Earlier this week the Queen’s Speech was delivered at the State Opening of Parliament setting out the Conservative government’s legislative agenda. A number of the proposed bills were of course expected (just look back at our Employment Update for April if you do not believe us), but with David Cameron now free to pursue his own legislation without the shackles of a coalition partner, what will be the implications in respect of employment law? Below is a summary of the main Bills which will be of interest to employers and employees:
European Union Referendum Bill
This Bill is intended to lead to the much discussed in/out referendum on Britain’s continuing membership of the European Union (EU). The government plans to renegotiate the UK’s relationship with the EU and is planning to put the issue to a popular vote by 2017 at the latest. Withdrawal from the EU is likely to result in significant legislative changes in the UK’s employment laws as EU regulations would cease to apply.
This Bill intends to cut red tape and reduce regulation for small businesses in order to encourage job growth. Amongst the proposed measures will be the creation of a Small Business Conciliation Service to help settle disputes between large and small businesses, particularly in respect of late payment practices, and improvement of the business rates system. The Bill will also introduce a cap on public sector redundancy payments to six figures for the highest earners.
National Insurance Contributions Bill/Finance Bill
This Bill brings into effect a number of the Conservative’s election pledges regarding tax. It will ensure that future increases to the personal income tax allowance are linked to changes to the national minimum wage (NMW), thereby ensuring that people working 30 hours a week on the NMW will not pay income tax. The personal tax allowance will also be set annually, with the threshold before which people pay income tax to being raised to £12,500. There will also be no rises in income tax rates, VAT or National Insurance contributions for individuals, employees or employers before 2020.
Full Employment and Welfare Benefits Bill
This Bill will aim to create three million new apprenticeships and two million new jobs (resulting in full employment in the UK) over the next five years. The Bill will also introduce statutory duties on ministers to report annually to Parliament on their progress.
This Bill will give eligible working parents of children aged three or four years old free childcare for 30 hours a week, 38 weeks a year. This will effectively double the current entitlement.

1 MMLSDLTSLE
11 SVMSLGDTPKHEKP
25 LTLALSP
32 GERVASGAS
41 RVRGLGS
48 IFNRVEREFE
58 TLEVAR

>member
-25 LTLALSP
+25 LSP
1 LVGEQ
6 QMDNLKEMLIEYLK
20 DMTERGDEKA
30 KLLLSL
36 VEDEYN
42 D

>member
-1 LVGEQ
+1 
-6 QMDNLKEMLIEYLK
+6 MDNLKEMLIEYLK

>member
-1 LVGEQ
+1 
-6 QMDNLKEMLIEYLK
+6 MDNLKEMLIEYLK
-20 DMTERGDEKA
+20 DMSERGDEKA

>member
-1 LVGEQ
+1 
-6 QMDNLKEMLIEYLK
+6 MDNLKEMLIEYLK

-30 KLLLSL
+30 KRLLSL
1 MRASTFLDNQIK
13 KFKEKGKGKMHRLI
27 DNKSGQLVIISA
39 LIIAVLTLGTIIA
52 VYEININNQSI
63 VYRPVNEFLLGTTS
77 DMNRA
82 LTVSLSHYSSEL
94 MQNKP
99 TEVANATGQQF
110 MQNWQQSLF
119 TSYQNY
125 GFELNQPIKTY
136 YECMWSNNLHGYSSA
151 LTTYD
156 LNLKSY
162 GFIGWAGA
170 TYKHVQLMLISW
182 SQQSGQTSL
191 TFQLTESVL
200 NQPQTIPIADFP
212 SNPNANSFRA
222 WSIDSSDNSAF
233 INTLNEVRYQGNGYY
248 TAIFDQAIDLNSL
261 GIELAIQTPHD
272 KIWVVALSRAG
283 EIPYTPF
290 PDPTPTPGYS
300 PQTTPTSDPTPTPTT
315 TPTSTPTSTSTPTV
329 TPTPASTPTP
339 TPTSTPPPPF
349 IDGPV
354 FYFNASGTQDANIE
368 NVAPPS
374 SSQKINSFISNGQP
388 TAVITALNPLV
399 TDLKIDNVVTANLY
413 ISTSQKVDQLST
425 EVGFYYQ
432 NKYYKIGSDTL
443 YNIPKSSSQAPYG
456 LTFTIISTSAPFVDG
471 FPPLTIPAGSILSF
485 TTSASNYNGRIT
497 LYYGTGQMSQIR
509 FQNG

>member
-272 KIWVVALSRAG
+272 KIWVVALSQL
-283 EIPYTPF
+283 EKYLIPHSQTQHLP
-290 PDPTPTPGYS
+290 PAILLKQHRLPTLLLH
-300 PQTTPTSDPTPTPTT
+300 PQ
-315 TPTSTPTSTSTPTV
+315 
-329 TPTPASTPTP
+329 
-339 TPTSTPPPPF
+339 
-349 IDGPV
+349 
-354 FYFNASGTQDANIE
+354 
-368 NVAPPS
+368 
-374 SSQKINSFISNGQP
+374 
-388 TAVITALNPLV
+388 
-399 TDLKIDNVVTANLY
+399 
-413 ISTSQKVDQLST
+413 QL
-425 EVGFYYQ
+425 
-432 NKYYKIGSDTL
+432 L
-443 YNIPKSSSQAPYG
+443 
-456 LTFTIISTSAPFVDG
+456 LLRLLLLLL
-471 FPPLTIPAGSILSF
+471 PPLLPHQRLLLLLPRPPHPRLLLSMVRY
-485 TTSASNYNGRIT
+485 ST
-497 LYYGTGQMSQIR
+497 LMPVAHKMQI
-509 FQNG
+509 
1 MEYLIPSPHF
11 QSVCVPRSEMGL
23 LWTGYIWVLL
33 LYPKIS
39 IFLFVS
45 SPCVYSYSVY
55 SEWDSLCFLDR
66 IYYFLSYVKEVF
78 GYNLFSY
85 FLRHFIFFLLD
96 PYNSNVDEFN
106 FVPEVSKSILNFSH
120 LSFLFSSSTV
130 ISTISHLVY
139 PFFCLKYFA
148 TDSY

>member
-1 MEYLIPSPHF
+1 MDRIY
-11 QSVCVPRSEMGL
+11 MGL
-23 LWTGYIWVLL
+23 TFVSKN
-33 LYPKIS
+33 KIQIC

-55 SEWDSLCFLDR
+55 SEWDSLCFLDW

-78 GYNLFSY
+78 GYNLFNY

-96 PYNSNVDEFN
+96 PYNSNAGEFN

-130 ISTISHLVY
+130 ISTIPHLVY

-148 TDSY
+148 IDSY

Trade Unions Bill
As promised in the Conservative manifesto, this Bill sets out to reform trade unions and protect essential public services from disruption caused by strikes. Among the changes is the introduction of a minimum turnout of 50% for votes on union ballots (which will then require a simple majority of votes in favour), with an additional requirement for votes for industrial action in the essential public services (health, education, fire and transport) accounting for 40% of all members eligible to vote. Time limits on mandates following a ballot for industrial action will be introduced, as well as a transparent opt-in process for the political fund element of trade union subscriptions. New measures will also be put in place to prevent intimidation of non-striking workers during strikes, but the Tories’ promise to ban employers using agency workers to cover striking employees has not been included.
In an effort to control immigration, particularly the demand for skilled migrant workers and the exploitation of low-skilled workers, this Bill will make illegal working a criminal offence and allow wages paid to illegal migrants to be seized by police as proceeds of crime. A new enforcement agency will be created with powers to take action against employers who exploit migrant workers, and it will also become an offence for businesses and recruitment agencies to hire abroad without first advertising in the UK.
As the name suggests, this Bill introduces various measures aimed at tackling extremism. The legislation will include a new power to close down premises used to support extremism, whilst employers will be given the ability to check whether an individual is an extremist and bar them from working with children.
…but no British Bill of Rights
Both during the election and following the appointment of Michael Gove as the new justice secretary, the proposed repeal of the Human Rights Act 1998 to be replaced by a British Bill of Rights was a major talking point. However, rather unexpectedly no legislation regarding this made it into the Queen’s Speech. Rather, it is now likely that there will be a consultation regarding the proposal.
This article was first published on 29 May 2015 as part of our Employment Law Update series. Register above to receive our updates as soon as they are published, directly to your inbox!
This article is offered for general informational purposes only, and does not constitute legal advice. The views and opinions expressed in this article are those of the author(s) and do not necessarily reflect the views or opinions of Solomon Taylor & Shaw.